Can blogging and tweeting about journal articles - even old ones - make a difference in how often they’re read and cited?
For Melissa Terras, Professor of Digital Cultural Heritage at The University of Edinburgh, it makes a big difference. In 2011 Terras began blogging and tweeting about the 26 articles she’d published up to that point, inspired by a UCL initiative for all faculty to archive the final pre-proof versions of their articles in the university’s institutional repository. In the process of sharing her past works online, Terras quickly discovered that she was not the only one engaging with the resurfaced content.
“I realized that when I put these blog posts up pointing to my research the downloads of them increased dramatically, from a factor of 100 in some places,” she explained. “Of course, you can’t know who is actually reading an article from downloads alone. But, the really interesting thing happened about 2 years later when citations started to appear. It became clear that the articles that I had posted quite a lot online were the ones that other people had found and were citing.”
Since her experiment, Terras continues to share her work online and sees others doing the same. With more scholars embracing the benefits of blogging and social media as a way to draw attention to their articles, Terras also sees a lot of opportunities for journals to help.
Scholarly content is being disseminated at unprecedented rates online with no sign of slowing down, causing researchers to have to work harder for their work to be seen. For Terras, “talking” about scholarship on blogs and social media has served as a way to create multiple avenues for academics to stumble on her work in online searches, as well as an opportunity for her to show different sides of the research she’s done.
“A lot of times there’s an exciting story behind a research project. Something happened that led to you having a conversation, which lead to this grant, which lead to a paper. I’ve enjoyed being able to cover on my blog the sort of behind the scenes of research that you don’t get to include in academic papers,” said Terras.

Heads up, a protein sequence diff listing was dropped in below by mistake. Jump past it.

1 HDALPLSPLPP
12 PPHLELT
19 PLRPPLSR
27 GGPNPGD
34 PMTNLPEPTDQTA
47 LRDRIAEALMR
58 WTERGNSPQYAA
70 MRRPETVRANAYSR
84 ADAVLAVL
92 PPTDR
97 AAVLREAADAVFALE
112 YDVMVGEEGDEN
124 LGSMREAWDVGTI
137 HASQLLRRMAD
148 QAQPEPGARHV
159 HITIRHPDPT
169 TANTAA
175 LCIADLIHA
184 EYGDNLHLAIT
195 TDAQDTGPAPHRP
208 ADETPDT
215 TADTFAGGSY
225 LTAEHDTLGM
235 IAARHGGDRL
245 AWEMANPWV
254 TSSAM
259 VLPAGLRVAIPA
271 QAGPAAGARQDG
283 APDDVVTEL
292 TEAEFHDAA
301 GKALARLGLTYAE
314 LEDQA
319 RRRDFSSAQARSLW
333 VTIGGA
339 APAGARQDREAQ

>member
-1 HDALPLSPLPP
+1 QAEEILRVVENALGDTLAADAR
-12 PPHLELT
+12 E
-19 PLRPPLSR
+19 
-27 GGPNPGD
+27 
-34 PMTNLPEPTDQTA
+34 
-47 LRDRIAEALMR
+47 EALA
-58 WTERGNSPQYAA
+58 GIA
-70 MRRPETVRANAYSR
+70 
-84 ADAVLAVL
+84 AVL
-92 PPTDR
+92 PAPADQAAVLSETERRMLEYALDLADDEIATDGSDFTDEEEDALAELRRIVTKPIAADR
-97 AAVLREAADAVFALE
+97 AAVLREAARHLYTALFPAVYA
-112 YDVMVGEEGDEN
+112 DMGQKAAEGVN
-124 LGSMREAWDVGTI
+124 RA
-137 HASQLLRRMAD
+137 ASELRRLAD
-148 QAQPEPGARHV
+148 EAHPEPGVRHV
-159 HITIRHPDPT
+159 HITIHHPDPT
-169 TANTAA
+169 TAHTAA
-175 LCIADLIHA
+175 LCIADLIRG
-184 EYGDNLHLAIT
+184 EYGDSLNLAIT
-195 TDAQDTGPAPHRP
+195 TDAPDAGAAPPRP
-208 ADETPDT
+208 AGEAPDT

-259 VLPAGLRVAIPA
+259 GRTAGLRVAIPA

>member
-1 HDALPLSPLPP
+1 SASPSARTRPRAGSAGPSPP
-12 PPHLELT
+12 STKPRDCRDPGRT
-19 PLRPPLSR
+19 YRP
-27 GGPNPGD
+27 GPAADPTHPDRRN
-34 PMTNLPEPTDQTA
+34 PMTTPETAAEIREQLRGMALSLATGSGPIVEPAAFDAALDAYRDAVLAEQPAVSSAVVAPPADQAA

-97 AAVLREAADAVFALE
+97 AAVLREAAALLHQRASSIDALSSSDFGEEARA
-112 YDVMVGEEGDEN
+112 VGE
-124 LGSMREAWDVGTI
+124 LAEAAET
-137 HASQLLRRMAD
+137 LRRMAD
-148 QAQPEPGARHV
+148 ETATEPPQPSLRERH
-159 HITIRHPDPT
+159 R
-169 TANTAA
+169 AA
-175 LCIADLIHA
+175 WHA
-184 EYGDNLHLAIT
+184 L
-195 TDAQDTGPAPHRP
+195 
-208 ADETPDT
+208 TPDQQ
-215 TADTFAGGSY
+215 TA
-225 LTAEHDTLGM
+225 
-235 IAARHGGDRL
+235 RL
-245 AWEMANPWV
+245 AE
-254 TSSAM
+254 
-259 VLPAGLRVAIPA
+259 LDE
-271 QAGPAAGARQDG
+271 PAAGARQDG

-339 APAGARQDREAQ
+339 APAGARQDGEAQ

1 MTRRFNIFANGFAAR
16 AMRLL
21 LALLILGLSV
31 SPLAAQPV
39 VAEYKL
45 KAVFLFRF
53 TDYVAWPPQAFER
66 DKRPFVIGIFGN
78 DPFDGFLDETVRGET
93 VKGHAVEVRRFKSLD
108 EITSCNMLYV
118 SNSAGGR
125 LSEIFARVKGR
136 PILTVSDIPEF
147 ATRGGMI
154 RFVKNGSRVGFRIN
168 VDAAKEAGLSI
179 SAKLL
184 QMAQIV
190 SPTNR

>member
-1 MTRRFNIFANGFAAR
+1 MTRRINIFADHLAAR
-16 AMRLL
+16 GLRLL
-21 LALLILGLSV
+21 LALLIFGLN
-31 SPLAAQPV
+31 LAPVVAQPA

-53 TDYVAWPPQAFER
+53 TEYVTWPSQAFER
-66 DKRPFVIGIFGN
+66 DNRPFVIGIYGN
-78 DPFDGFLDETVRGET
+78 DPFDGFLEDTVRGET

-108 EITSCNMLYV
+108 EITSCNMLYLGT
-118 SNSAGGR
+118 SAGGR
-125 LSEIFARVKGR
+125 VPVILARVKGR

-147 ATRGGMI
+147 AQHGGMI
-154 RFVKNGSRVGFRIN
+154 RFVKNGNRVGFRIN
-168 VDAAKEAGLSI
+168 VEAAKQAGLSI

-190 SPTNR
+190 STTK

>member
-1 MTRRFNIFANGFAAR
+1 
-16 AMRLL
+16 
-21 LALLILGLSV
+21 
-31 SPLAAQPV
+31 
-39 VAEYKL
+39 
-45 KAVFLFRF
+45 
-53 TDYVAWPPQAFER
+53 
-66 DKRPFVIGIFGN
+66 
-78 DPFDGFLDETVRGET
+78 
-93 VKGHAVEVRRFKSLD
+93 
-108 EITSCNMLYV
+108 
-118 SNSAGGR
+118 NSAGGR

Journals can help facilitate scholars who are using blogging and social media as a means of broadening the reach of their research by starting publication blogs and inviting authors to contribute posts about their articles. Journals can also use their social media channels as sounding boards for discussing research and outside content authors are producing related to their articles.
Terras said open access journals, especially, should be taking advantage of the possibilities of finding ways to share their research with wide audiences online. “Open access and social media really go hand in hand,” she said.
Whether or not your journal chooses to maintain a blog and/or social media presence to promote the articles you publish, one thing you can do to help authors broaden the reach of their articles is provide them with alternative level metric or altmetrics reports.
“Few journals that I’ve published in actually let people know these kinds of stats. I think that’s something they could add and improve on,“ said Terras. “I’ve published across a range of subjects and it’s interesting to see which ones get the most downloads and where and how they are being shared.”
Showing researchers that your journal reaches a wide audience can also help you attract submissions. Terras said for her, proof of a journal’s ability to disseminate research means more than many other metrics.
“I couldn’t care less about an Impact Factor,” she said. “I am only interested in my research reaching an audience.”
In addition to seeing opportunities for scholars and journals to blog and tweet about both new and existing research, Terras said she sees an opportunity for journals to take a more active role in resurfacing related content.
“What I would like to see happen in the next 4 or 5 five years, as a lot of journals are accruing a lot of OA content, is journals doing more to kind of repackage and highlight related research,” said Terras. “Journals could provide links between things rather than only sharing links to new volumes of new issues. We should be seeing more intelligence built into academic publishing in the future.”